No Comfort for One of Landowners' Greatest Fears
Neither the federal government nor any of the Keystone XL states have offered landowners much protection from one of their greatest fears: an oil spill that affects their property.
Federal regulations require pipeline companies to file oil spill response plans, but TransCanada hasn't completed its plan for the Keystone XL. TransCanada spokesman Terry Cunha said the plan will be finalized once the entire project, including the new route through Nebraska, is confirmed.
Even after the plan is released, it will be difficult for landowners along the route to examine the document, said Carl Weimer, executive director of the Pipeline Safety Trust, a nonprofit that promotes fuel transportation safety. The spill plans are created by pipeline companies and given directly to PHMSA for review, so there's no opportunity for public input. A PHMSA spokesman said the secrecy is necessary because the plans contain potentially sensitive information about public safety and homeland security.
Montana rancher Darrell Garoutte thinks the public has a right to review those documents. "After the BP [Gulf spill] fiasco, I'm concerned that any plan without public scrutiny will be lacking in most areas."
Weimer said that some states, including Washington and Alaska, have taken steps to make emergency response information more transparent. But none of the Keystone XL states are included in that group, he said.
Sandy Barnick, whose farm near Glendive, Mont., would be crossed by Keystone XL, said the remoteness of her rural county, which she describes as "in the middle of nowhere," has heightened her fear of pipeline accidents and spills.
TransCanada told InsideClimate News that the company is ready to respond to emergencies. "[We've] procured and stored equipment, hired personnel and contractors along the length of the pipeline specifically to ensure we are capable of responding quickly," said spokesman Shawn Howard.
But Zona Vig worries that the company will have trouble responding to an emergency on her South Dakota family ranch, which is 100 miles from the nearest hospital. The region is crisscrossed by dirt roads that become impassable during rains, Vig said. "What happens if you have a leak? How are you going to get people out here, [especially] in a blizzard when the wind is blowing and the snow's coming down?"
Vig and her neighbors are accustomed to taking care of themselves. Her husband pilots a small plane that's sometimes used for medical emergencies, and her son is part of the county's volunteer fire department. But there are no other oil pipelines in Meade County, and Vig said they're not prepared to deal with a spill.
Barnick, the Montana farmer, says state officials should be doing more to address landowner concerns. She blames their inaction on the fact that most of the pipeline's route runs through counties with small populations and little political clout. "I feel [like] we're dispensable."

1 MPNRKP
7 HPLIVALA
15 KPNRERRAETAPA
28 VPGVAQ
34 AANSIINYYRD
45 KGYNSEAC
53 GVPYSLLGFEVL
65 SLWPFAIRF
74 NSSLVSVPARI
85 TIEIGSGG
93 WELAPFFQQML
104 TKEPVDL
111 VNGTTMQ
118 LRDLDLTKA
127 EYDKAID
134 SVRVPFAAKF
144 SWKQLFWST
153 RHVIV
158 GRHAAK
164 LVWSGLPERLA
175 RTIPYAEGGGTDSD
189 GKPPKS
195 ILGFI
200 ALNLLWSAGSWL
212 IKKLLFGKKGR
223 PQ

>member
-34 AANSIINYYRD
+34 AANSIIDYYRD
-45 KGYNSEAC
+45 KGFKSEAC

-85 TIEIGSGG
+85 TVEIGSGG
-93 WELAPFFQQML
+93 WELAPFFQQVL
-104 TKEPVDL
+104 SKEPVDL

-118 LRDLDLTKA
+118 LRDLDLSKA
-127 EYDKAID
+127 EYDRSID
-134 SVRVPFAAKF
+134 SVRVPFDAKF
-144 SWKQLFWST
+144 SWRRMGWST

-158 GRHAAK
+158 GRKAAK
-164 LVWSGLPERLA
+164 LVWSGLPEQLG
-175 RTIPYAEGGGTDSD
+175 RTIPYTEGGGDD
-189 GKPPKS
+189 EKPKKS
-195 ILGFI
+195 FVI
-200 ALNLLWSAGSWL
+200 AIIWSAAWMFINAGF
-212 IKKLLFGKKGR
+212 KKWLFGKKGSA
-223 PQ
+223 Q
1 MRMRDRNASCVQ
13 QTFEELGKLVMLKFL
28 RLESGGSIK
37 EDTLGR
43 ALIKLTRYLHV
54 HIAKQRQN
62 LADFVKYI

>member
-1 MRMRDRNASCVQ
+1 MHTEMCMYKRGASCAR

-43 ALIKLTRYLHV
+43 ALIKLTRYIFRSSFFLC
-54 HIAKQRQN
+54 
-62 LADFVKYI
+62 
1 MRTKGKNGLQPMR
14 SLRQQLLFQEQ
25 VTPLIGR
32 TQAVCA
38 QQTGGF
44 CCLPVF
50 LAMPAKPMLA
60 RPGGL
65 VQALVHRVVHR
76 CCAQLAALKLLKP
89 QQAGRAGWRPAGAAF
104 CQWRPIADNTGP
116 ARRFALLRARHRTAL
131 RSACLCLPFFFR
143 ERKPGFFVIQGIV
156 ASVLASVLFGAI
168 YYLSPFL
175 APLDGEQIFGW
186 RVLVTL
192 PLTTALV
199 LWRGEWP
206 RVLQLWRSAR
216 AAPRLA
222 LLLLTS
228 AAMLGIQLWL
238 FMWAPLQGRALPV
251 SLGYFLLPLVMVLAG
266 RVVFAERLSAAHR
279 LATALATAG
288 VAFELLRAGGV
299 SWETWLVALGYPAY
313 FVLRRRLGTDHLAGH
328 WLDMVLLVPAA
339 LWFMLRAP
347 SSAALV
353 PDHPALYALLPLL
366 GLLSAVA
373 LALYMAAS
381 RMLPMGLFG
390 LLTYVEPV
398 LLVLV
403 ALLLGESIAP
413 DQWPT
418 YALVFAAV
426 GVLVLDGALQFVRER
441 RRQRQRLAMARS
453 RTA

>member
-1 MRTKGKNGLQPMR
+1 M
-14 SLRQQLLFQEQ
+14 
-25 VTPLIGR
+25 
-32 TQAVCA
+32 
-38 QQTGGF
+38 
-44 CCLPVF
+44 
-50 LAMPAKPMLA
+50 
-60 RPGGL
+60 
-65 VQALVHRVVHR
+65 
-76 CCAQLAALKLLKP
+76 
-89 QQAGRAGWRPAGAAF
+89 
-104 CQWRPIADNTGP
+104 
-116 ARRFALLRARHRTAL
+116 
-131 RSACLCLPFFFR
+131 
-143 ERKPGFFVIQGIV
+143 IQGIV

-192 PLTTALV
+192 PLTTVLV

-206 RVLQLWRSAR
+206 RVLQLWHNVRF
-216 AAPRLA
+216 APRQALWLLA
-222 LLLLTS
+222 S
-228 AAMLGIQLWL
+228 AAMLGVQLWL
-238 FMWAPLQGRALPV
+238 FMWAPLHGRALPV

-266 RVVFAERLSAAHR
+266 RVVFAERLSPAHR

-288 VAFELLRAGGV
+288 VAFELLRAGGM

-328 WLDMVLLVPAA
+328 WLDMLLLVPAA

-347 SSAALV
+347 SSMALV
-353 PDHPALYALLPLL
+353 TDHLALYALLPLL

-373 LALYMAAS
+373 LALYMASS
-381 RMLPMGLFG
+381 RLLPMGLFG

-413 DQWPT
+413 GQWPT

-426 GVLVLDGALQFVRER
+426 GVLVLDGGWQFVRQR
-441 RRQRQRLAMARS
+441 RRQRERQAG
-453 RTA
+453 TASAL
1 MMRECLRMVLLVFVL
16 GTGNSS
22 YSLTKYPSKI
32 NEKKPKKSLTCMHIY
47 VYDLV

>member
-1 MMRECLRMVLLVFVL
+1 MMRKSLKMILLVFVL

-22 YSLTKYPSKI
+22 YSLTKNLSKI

Pipeline Tax Revenue Varies By State
Some landowners say the promise of tax revenue has made state and local officials blind to citizen concerns. According to the State Department's Final Environmental Impact Statement, the pipeline would generate property taxes ranging from $14 million per year for Oklahoma to $63 million per year for Montana. But experts say actual tax revenues may vary significantly from those estimates.
The State Department calculations for Montana were done without an accurate understanding of the state's tax laws, said Ed Caplis, director of Tax Policy and Research at the Montana Department of Revenue. While the State Department projects tax revenues of $63 million a year, Caplis' department's assessment, based on data provided by TransCanada, puts the number at $80 million.
South Dakota taxes pipelines based on the income they generate, so "it's rather difficult assessing a future project," said Mike Houdyshell, director of the Property and Special Tax Division at the South Dakota Department of Revenue. Pipelines don't make any income until they're operational, and that income is dependent on market forces during the time of operation.
Houdyshell's department wasn't involved in the State Department property tax estimates. Their only assessment for Keystone XL is an estimate of the property tax for Harding County (one of nine counties in the pipeline's path), which comes out to about one million dollars. That's substantially less than the State Department estimate of $3.3 million dollars for Harding County.
An existing TransCanada pipeline, simply called Keystone, has generated far less in property taxes for South Dakota than TransCanada originally projected.
"We don't know how [TransCanada] arrived at those numbers," Houdyshell said. "Obviously they were overstated to some extent—we don't really know why."